You Need to See The One I Love, And I Can’t Tell You Why
Can you not just trust me?!
There’s a limit to what I can tell you about indie sci-fi flick The One I Love, out in theaters today. One: It stars Mark Duplass and Elizabeth Moss as an estranged couple who spend a weekend in a remote cabin so they can deal with their marital problems. Two: It is not the cookie-cutter relationship dramedy point number one makes it sound like. Three: …No, that’s it.
See, if you’ve heard anything about The One I Love, you’ve heard that there’s a twist. And it’s not like a “Benedict Cumberbatch is playing… it’s not Khan… no, I swear it’s not Khan… it’s… KHAAAAAAAN” sort of thing. If anything, it’s more Shyamalan-y, but it happens pretty early on and literally affects what the entire film is about, which makes writing about The One I Love really frakking difficult. So I’m going to cash in some of my movie reviewer credibility points (I hated Transformers: Age of Extinction! You probably agree with me about that one, at least!) and ask you to please trust me and give The One I Love a shot.
First and foremost, it’s just a good movie. It’s unique. It’s well-acted. Director Charlie McDowell (check back for my interview with him on Monday) did the first-timers’ trick of going with a script with a small number of locations and characters, but while the plot is bare-bones, it’s really well fleshed-out. Ditto the characters: Ethan (Duplass) and Sophie (Moss) are remarkably three-dimensional—you never get bored despite the fact that you basically follow them around for 90 minutes.
If you need a little more, I can tell you that The One I Love is similar to films like Eternal Sunshine of the Spotless Mind and Being John Malkovich. They’re what I like to call “stealth sci-fi” films, or films that deal with everyday problems and issues—a marriage falling apart or trying to get over a breakup, for example—in a somewhat fantastical way. While I love a good space adventure—oh, do I–stealth sci-fi tickles my pickle as well, because it tends to inject the sci-fi genre with a dose of much-needed originality.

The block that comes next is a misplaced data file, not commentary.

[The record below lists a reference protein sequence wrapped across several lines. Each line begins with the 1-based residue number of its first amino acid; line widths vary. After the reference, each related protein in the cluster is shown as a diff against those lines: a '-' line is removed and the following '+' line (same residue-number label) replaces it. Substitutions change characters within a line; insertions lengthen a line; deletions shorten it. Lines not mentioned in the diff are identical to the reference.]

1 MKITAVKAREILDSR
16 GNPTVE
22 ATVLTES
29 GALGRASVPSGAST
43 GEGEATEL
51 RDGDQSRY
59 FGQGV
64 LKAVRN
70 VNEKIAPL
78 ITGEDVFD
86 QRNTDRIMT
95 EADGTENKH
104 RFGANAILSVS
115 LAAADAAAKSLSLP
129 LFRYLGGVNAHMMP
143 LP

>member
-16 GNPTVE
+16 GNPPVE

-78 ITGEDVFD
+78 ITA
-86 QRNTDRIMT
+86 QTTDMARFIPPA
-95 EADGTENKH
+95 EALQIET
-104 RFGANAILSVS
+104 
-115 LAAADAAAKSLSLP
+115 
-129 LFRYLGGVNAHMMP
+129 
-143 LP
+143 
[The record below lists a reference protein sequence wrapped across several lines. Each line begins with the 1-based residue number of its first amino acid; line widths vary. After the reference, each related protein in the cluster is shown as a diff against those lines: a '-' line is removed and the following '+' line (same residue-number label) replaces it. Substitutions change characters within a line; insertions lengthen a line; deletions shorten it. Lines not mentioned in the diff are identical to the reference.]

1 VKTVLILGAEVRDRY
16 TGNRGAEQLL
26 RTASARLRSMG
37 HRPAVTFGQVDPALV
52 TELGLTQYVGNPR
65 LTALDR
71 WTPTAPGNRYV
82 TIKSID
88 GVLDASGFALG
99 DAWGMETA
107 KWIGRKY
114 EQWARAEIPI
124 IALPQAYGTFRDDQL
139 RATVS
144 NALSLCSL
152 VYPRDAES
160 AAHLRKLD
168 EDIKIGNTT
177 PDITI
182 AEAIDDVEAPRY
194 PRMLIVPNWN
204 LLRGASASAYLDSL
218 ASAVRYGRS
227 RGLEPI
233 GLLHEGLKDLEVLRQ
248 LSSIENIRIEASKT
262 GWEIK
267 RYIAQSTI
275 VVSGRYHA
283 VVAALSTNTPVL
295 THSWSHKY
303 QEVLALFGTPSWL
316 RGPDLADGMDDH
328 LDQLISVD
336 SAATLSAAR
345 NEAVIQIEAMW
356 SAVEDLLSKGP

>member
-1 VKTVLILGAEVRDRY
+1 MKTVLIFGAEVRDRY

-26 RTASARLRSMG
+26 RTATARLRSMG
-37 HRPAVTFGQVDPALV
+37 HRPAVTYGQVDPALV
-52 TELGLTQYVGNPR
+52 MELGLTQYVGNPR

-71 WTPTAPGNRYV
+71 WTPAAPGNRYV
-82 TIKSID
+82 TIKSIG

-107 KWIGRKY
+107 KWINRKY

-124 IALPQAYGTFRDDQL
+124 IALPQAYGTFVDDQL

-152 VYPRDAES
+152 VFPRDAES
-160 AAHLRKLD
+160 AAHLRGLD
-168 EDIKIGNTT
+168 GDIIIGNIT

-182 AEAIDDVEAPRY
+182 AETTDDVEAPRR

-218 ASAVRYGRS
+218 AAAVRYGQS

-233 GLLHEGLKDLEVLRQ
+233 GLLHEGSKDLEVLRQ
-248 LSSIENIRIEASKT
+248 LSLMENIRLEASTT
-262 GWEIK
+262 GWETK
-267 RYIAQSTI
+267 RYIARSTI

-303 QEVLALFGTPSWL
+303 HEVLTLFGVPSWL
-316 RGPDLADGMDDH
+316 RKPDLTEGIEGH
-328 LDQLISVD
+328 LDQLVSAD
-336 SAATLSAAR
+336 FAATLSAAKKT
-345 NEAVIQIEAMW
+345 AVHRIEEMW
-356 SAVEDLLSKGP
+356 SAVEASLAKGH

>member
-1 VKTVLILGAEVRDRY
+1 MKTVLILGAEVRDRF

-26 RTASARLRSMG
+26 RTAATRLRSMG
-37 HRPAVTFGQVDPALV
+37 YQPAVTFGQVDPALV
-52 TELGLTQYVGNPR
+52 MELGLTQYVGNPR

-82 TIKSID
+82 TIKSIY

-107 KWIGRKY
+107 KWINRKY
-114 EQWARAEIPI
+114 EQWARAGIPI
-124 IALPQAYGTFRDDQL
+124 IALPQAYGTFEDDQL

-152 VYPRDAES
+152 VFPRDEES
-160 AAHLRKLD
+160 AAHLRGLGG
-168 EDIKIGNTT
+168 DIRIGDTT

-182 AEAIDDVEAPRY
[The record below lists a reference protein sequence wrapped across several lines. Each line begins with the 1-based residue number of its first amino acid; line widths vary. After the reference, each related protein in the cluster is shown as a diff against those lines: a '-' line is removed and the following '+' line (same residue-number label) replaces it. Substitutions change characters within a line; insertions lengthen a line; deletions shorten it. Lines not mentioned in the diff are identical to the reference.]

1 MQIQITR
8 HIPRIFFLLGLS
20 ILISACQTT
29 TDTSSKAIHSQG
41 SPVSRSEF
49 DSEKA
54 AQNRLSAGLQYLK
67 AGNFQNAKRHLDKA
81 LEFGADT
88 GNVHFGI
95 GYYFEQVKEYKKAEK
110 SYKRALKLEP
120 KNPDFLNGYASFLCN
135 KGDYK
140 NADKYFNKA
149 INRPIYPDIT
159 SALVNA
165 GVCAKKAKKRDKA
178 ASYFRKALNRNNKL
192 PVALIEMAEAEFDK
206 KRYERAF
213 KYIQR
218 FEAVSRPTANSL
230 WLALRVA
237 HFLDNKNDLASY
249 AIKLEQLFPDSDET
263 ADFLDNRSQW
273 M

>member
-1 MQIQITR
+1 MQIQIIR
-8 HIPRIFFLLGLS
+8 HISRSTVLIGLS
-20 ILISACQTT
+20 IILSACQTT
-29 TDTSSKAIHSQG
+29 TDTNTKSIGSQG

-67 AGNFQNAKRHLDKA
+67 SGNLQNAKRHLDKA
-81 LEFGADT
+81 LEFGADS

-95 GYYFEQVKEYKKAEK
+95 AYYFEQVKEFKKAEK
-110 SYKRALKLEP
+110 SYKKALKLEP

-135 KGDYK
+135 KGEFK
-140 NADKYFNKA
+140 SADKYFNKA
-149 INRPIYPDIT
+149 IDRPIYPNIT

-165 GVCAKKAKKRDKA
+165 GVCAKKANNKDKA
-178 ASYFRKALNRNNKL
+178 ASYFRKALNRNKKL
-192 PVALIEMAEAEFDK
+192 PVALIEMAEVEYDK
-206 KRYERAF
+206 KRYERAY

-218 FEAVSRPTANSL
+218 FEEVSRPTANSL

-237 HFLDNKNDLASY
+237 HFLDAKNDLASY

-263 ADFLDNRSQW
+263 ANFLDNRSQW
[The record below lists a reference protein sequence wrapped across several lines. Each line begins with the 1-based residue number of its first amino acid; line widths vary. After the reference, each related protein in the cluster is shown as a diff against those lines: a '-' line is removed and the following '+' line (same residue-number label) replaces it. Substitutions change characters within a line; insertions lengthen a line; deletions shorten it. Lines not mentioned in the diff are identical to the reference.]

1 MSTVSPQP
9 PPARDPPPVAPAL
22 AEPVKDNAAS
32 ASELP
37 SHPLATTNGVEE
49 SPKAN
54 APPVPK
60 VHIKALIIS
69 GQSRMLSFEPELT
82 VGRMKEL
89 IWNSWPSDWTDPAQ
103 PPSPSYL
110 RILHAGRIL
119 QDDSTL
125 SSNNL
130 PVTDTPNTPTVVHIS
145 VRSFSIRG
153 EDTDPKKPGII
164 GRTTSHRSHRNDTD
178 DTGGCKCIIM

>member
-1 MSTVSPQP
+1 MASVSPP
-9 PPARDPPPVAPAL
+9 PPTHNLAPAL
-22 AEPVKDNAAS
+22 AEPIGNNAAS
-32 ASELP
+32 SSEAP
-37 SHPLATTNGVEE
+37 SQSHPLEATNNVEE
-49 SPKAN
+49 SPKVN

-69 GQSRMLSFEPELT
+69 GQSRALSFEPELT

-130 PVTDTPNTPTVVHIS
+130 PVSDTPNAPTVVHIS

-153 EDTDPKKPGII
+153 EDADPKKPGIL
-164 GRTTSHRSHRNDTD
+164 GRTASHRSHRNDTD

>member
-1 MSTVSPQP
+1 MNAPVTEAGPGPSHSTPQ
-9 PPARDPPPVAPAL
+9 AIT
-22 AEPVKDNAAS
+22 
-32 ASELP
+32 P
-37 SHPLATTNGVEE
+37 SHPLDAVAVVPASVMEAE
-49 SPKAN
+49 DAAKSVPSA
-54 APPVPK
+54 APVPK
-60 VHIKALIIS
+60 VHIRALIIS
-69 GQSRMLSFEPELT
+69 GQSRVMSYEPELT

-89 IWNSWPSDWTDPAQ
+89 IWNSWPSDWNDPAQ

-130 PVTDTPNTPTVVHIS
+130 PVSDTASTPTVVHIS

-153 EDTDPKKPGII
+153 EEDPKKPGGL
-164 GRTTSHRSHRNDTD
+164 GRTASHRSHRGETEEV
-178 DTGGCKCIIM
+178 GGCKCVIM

I refer to The One I Love as sci-fi, but at its heart it’s a relationship drama that’s also quite funny. It doesn’t fit into a box. Most films do—you watch them, and you know what to expect. Hell, you probably like what you expect, which is why you’re seeing the movie. There’s nothing wrong with promising a ’70s political thriller superhero movie and delivering a ’70s political thriller superhero movie, or promising Giant Monsters vs Giant Robots: The Movie and delivering Giant Monsters vs Giant Robots: The Movie. I’m not trying to be all snooty here. I like both those films I linked.
But there’s just something refreshing, at least for me, about going to a movie and not knowing what it’s going to be, even down to its genre. It opens you up to the possibilities of storytelling, of film as a medium. It’s different. The One I Love is available on iTunes now and comes out limited release across the US on the 22nd, so if you’re in a city with limited access to indie films (oh, I feel you), you can still see this one. You should still see this one. Indie sci-fi needs our support, and the best way to provide it, as always, is with our wallets.
What, were you going to see Teenage Mutant Ninja Turtles?